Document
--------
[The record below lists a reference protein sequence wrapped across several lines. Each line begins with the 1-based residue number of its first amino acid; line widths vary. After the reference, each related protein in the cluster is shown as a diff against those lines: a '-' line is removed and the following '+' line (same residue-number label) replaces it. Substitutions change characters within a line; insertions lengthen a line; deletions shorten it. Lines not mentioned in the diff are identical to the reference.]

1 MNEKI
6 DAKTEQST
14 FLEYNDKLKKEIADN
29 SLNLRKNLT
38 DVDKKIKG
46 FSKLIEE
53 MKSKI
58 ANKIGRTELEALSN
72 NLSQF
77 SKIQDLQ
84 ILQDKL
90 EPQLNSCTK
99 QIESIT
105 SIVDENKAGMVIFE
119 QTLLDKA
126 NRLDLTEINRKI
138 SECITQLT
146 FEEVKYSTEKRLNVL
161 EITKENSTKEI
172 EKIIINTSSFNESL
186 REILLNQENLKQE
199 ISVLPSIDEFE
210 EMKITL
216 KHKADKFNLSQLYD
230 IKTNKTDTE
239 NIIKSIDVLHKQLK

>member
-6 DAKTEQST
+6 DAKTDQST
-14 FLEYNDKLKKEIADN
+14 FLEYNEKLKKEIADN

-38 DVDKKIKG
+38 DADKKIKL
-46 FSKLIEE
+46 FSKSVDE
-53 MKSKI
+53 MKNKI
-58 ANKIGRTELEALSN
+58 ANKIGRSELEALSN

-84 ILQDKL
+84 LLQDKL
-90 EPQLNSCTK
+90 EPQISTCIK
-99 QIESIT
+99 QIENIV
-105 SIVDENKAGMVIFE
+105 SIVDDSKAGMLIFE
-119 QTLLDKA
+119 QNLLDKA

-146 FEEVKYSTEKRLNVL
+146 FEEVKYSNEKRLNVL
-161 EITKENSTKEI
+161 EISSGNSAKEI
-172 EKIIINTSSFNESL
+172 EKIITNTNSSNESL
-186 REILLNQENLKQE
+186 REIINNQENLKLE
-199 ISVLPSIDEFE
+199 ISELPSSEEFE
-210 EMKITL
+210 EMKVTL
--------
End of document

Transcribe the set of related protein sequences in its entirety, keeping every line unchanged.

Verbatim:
[The record below lists a reference protein sequence wrapped across several lines. Each line begins with the 1-based residue number of its first amino acid; line widths vary. After the reference, each related protein in the cluster is shown as a diff against those lines: a '-' line is removed and the following '+' line (same residue-number label) replaces it. Substitutions change characters within a line; insertions lengthen a line; deletions shorten it. Lines not mentioned in the diff are identical to the reference.]

1 MNEKI
6 DAKTEQST
14 FLEYNDKLKKEIADN
29 SLNLRKNLT
38 DVDKKIKG
46 FSKLIEE
53 MKSKI
58 ANKIGRTELEALSN
72 NLSQF
77 SKIQDLQ
84 ILQDKL
90 EPQLNSCTK
99 QIESIT
105 SIVDENKAGMVIFE
119 QTLLDKA
126 NRLDLTEINRKI
138 SECITQLT
146 FEEVKYSTEKRLNVL
161 EITKENSTKEI
172 EKIIINTSSFNESL
186 REILLNQENLKQE
199 ISVLPSIDEFE
210 EMKITL
216 KHKADKFNLSQLYD
230 IKTNKTDTE
239 NIIKSIDVLHKQLK

>member
-6 DAKTEQST
+6 DAKTDQST
-14 FLEYNDKLKKEIADN
+14 FLEYNEKLKKEIADN

-38 DVDKKIKG
+38 DADKKIKL
-46 FSKLIEE
+46 FSKSVDE
-53 MKSKI
+53 MKNKI
-58 ANKIGRTELEALSN
+58 ANKIGRSELEALSN

-84 ILQDKL
+84 LLQDKL
-90 EPQLNSCTK
+90 EPQISTCIK
-99 QIESIT
+99 QIENIV
-105 SIVDENKAGMVIFE
+105 SIVDDSKAGMLIFE
-119 QTLLDKA
+119 QNLLDKA

-146 FEEVKYSTEKRLNVL
+146 FEEVKYSNEKRLNVL
-161 EITKENSTKEI
+161 EISSGNSAKEI
-172 EKIIINTSSFNESL
+172 EKIITNTNSSNESL
-186 REILLNQENLKQE
+186 REIINNQENLKLE
-199 ISVLPSIDEFE
+199 ISELPSSEEFE
-210 EMKITL
+210 EMKVTL